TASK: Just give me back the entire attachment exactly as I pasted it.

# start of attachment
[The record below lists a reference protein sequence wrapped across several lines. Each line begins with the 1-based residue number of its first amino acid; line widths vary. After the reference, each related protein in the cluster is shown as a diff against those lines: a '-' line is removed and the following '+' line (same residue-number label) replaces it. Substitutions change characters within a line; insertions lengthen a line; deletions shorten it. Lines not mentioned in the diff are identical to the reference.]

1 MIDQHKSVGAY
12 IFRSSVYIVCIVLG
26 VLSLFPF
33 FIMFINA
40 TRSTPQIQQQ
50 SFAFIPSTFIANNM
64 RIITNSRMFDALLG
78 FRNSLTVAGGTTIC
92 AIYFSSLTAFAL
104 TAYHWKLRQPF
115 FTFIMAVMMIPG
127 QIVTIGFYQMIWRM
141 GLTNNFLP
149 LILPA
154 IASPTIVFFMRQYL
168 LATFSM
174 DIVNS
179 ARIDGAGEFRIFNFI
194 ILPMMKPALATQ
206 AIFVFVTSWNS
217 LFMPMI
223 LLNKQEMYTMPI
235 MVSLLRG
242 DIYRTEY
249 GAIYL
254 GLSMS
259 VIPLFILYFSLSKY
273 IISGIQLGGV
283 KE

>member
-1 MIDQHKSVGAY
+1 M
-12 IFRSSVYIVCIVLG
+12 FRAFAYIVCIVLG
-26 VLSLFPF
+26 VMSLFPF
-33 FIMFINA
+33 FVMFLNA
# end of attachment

[The record below lists a reference protein sequence wrapped across several lines. Each line begins with the 1-based residue number of its first amino acid; line widths vary. After the reference, each related protein in the cluster is shown as a diff against those lines: a '-' line is removed and the following '+' line (same residue-number label) replaces it. Substitutions change characters within a line; insertions lengthen a line; deletions shorten it. Lines not mentioned in the diff are identical to the reference.]

1 MIDQHKSVGAY
12 IFRSSVYIVCIVLG
26 VLSLFPF
33 FIMFINA
40 TRSTPQIQQQ
50 SFAFIPSTFIANNM
64 RIITNSRMFDALLG
78 FRNSLTVAGGTTIC
92 AIYFSSLTAFAL
104 TAYHWKLRQPF
115 FTFIMAVMMIPG
127 QIVTIGFYQMIWRM
141 GLTNNFLP
149 LILPA
154 IASPTIVFFMRQYL
168 LATFSM
174 DIVNS
179 ARIDGAGEFRIFNFI
194 ILPMMKPALATQ
206 AIFVFVTSWNS
217 LFMPMI
223 LLNKQEMYTMPI
235 MVSLLRG
242 DIYRTEY
249 GAIYL
254 GLSMS
259 VIPLFILYFSLSKY
273 IISGIQLGGV
283 KE

>member
-1 MIDQHKSVGAY
+1 M
-12 IFRSSVYIVCIVLG
+12 FRAFAYIVCIVLG
-26 VLSLFPF
+26 VMSLFPF
-33 FIMFINA
+33 FVMFLNA